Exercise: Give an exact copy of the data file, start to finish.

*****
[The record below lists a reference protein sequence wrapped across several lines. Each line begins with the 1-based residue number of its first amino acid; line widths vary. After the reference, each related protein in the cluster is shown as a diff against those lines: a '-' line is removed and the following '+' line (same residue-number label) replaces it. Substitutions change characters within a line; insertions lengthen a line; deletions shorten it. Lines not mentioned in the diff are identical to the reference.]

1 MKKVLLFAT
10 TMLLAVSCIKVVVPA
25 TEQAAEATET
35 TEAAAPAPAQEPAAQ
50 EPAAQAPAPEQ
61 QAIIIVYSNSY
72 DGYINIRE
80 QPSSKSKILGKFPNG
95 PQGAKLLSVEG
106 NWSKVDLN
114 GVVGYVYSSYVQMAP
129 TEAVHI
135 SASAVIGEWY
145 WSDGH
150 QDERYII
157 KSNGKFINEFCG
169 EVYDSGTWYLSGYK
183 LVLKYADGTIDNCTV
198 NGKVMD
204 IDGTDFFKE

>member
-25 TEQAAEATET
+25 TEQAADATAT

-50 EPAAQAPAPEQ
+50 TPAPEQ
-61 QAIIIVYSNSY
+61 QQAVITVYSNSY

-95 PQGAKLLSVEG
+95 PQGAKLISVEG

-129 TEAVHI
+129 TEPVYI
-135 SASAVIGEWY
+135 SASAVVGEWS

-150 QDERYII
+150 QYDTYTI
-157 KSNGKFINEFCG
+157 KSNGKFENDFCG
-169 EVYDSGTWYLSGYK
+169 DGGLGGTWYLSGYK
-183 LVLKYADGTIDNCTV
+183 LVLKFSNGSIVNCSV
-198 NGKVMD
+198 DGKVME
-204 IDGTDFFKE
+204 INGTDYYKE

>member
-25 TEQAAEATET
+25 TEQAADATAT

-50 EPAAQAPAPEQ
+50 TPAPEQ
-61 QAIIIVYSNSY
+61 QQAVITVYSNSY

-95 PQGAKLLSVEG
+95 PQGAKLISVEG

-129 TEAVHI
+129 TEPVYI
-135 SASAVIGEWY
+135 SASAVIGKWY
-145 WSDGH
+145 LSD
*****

[The record below lists a reference protein sequence wrapped across several lines. Each line begins with the 1-based residue number of its first amino acid; line widths vary. After the reference, each related protein in the cluster is shown as a diff against those lines: a '-' line is removed and the following '+' line (same residue-number label) replaces it. Substitutions change characters within a line; insertions lengthen a line; deletions shorten it. Lines not mentioned in the diff are identical to the reference.]

1 MKKVLLFAT
10 TMLLAVSCIKVVVPA
25 TEQAAEATET
35 TEAAAPAPAQEPAAQ
50 EPAAQAPAPEQ
61 QAIIIVYSNSY
72 DGYINIRE
80 QPSSKSKILGKFPNG
95 PQGAKLLSVEG
106 NWSKVDLN
114 GVVGYVYSSYVQMAP
129 TEAVHI
135 SASAVIGEWY
145 WSDGH
150 QDERYII
157 KSNGKFINEFCG
169 EVYDSGTWYLSGYK
183 LVLKYADGTIDNCTV
198 NGKVMD
204 IDGTDFFKE

>member
-25 TEQAAEATET
+25 TEQAADATAT

-50 EPAAQAPAPEQ
+50 TPAPEQ
-61 QAIIIVYSNSY
+61 QQAVITVYSNSY

-95 PQGAKLLSVEG
+95 PQGAKLISVEG

-129 TEAVHI
+129 TEPVYI
-135 SASAVIGEWY
+135 SASAVVGEWS

-150 QDERYII
+150 QYDTYTI
-157 KSNGKFINEFCG
+157 KSNGKFENDFCG
-169 EVYDSGTWYLSGYK
+169 DGGLGGTWYLSGYK
-183 LVLKYADGTIDNCTV
+183 LVLKFSNGSIVNCSV
-198 NGKVMD
+198 DGKVME
-204 IDGTDFFKE
+204 INGTDYYKE

>member
-25 TEQAAEATET
+25 TEQAADATAT

-50 EPAAQAPAPEQ
+50 TPAPEQ
-61 QAIIIVYSNSY
+61 QQAVITVYSNSY

-95 PQGAKLLSVEG
+95 PQGAKLISVEG

-129 TEAVHI
+129 TEPVYI
-135 SASAVIGEWY
+135 SASAVIGKWY
-145 WSDGH
+145 LSD